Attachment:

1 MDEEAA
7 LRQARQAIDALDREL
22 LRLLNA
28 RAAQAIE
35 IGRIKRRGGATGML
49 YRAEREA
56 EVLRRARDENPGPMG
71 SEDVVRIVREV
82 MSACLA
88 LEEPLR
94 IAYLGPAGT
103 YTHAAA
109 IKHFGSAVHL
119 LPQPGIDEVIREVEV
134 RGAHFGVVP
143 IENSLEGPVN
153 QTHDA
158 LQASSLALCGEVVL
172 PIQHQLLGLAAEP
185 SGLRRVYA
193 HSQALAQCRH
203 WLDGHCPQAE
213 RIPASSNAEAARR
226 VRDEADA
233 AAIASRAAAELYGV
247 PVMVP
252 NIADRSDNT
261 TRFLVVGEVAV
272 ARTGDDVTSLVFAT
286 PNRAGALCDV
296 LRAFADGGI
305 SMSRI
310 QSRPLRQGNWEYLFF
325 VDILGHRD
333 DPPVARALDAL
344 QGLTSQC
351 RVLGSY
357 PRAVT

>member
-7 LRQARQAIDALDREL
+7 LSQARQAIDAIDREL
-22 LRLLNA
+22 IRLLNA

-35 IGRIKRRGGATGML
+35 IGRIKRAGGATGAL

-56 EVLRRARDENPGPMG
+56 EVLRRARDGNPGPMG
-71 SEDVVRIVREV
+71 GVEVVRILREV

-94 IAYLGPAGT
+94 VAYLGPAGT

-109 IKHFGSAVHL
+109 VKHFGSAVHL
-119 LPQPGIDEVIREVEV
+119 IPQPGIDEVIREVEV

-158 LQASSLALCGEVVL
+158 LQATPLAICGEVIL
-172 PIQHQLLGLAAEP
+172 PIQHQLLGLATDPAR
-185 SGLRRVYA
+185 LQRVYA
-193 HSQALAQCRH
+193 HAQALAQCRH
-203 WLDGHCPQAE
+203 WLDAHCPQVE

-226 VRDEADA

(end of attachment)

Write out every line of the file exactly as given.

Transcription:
1 MDEEAA
7 LRQARQAIDALDREL
22 LRLLNA
28 RAAQAIE
35 IGRIKRRGGATGML
49 YRAEREA
56 EVLRRARDENPGPMG
71 SEDVVRIVREV
82 MSACLA
88 LEEPLR
94 IAYLGPAGT
103 YTHAAA
109 IKHFGSAVHL
119 LPQPGIDEVIREVEV
134 RGAHFGVVP
143 IENSLEGPVN
153 QTHDA
158 LQASSLALCGEVVL
172 PIQHQLLGLAAEP
185 SGLRRVYA
193 HSQALAQCRH
203 WLDGHCPQAE
213 RIPASSNAEAARR
226 VRDEADA
233 AAIASRAAAELYGV
247 PVMVP
252 NIADRSDNT
261 TRFLVVGEVAV
272 ARTGDDVTSLVFAT
286 PNRAGALCDV
296 LRAFADGGI
305 SMSRI
310 QSRPLRQGNWEYLFF
325 VDILGHRD
333 DPPVARALDAL
344 QGLTSQC
351 RVLGSY
357 PRAVT

>member
-7 LRQARQAIDALDREL
+7 LSQARQAIDAIDREL
-22 LRLLNA
+22 IRLLNA

-35 IGRIKRRGGATGML
+35 IGRIKRAGGATGAL

-56 EVLRRARDENPGPMG
+56 EVLRRARDGNPGPMG
-71 SEDVVRIVREV
+71 GVEVVRILREV

-94 IAYLGPAGT
+94 VAYLGPAGT

-109 IKHFGSAVHL
+109 VKHFGSAVHL
-119 LPQPGIDEVIREVEV
+119 IPQPGIDEVIREVEV

-158 LQASSLALCGEVVL
+158 LQATPLAICGEVIL
-172 PIQHQLLGLAAEP
+172 PIQHQLLGLATDPAR
-185 SGLRRVYA
+185 LQRVYA
-193 HSQALAQCRH
+193 HAQALAQCRH
-203 WLDGHCPQAE
+203 WLDAHCPQVE

-226 VRDEADA